Collaborate to Create – the Tesco hudl2

Our model for building digital projects, whether it’s for clients, in joint ventures or our own IP, is deeply collaborative. This is in line with Agile, Lean, Scrum, XP, and all the other contemporary approaches to building products that we take inspiration from. And it all starts with the people – teams that work well together make better products and get them to market faster.

With own IP, we are the masters of our own destiny. In this context we have full control over how we work, and it provides a great forum to experiment wildly with new ideas.

Joint ventures provide the opportunity to heavily influence the ways of working. Having an aligned way of working is one of the key filtering criteria for choosing a partner with whom we’d decide to go to market together.

For client work, we seek like-minded people, but often we have to meet them half-way when they have not adopted the deeply collaborative approach that we prefer. Fortunately, the hudl team at Tesco was willing and ready to deeply collaborate. Nevertheless, one of the big challenges was to create a “one team” ethos that stretched across 4 organisations, at 4 locations: Tesco, ustwo, Novoda and The Chase. When product teams stretch across organisational boundaries, it’s imperative to melt the boundaries and create a single team focused on the product's success. With the hudl, we eschewed exchanging information using piles of documentation in favour of as much face-to-face time as possible. This helped with building a team culture and moving quickly while staying in sync. iteration-hudl2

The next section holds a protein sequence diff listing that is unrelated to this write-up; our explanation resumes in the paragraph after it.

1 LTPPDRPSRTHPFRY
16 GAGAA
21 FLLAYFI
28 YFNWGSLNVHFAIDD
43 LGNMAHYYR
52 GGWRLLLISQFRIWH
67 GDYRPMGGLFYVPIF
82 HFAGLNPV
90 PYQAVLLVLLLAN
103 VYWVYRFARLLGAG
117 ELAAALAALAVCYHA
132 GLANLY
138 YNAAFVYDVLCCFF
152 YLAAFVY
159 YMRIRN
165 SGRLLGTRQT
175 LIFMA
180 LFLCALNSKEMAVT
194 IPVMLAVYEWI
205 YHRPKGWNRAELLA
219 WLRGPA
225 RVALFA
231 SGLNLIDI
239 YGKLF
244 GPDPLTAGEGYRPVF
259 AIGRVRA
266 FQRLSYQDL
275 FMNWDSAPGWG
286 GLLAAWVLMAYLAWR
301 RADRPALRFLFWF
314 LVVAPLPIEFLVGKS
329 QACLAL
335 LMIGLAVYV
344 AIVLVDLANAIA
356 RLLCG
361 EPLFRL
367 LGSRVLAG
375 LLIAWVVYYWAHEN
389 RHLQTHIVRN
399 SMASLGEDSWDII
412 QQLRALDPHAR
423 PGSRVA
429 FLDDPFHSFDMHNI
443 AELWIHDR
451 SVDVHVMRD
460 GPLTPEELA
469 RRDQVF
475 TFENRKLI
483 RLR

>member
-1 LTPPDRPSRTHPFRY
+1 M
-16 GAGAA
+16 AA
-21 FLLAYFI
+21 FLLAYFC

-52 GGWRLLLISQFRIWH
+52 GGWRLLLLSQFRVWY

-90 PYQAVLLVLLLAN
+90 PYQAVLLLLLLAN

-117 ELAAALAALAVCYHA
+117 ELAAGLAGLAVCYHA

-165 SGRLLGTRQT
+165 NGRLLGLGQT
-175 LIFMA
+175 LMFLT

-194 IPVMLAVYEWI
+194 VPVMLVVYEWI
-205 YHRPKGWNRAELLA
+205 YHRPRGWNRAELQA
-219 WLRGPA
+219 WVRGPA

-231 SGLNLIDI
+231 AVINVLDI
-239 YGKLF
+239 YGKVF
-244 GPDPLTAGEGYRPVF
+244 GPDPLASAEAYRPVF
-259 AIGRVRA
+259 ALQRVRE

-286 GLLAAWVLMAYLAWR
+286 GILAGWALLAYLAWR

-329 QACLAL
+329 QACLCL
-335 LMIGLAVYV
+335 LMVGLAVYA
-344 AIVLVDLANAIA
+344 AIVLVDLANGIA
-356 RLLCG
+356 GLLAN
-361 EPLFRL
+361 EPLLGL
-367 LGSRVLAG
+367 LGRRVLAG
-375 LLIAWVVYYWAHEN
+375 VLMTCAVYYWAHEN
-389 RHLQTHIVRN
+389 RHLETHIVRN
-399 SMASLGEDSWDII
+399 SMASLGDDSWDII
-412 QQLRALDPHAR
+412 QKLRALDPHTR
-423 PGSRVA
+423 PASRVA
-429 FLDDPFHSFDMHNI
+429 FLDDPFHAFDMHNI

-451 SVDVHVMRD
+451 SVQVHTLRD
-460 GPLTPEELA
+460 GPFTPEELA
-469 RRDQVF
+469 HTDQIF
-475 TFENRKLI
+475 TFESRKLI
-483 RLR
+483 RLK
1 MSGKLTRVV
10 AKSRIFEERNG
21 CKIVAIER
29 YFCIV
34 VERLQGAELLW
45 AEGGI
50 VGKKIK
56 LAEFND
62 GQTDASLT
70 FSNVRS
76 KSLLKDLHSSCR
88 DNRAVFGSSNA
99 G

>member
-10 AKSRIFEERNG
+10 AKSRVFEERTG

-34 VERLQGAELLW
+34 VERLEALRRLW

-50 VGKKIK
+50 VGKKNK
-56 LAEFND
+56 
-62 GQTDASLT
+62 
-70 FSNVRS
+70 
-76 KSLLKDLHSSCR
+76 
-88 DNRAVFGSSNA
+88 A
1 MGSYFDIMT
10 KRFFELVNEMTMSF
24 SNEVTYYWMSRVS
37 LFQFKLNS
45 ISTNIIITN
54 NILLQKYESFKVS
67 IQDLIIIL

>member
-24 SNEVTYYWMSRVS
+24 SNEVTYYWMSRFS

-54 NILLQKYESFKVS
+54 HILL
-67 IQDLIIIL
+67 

That said, each company had its own culture, and nobody wanted to abandon their home space for months at a time. Of course, Tesco was the client and could have requested that the “suppliers” re-located to the Tesco space. Much to their credit, they saw us all as equal partners and gave us the space to come to an arrangement that suited everyone. We decided to rotate locating in each other’s spaces, intensively at first, to build relationships with each other. Slowly, we reduced face-to-face time and replaced it partially with tools like Google Hangout and instant messaging tools, like HipChat. In hindsight, those initial times of physically working side-by-side allowed for effective use of technology later to maintain the bonds that had already been formed. Even with the use of technology, we still worked together in the same location no less than 1 or 2 days per week.

In comparison to client projects where we’re unable to collaborate as deeply as we’d like, we were able to move quicker, make decisions faster, reduce miscommunication, resolve misunderstandings faster, and develop deeper personal relationships.

Deep collaboration is a central pillar of our approach to all our work, and it was gratifying to see it work so well in getting an excellent product to market with the hudl.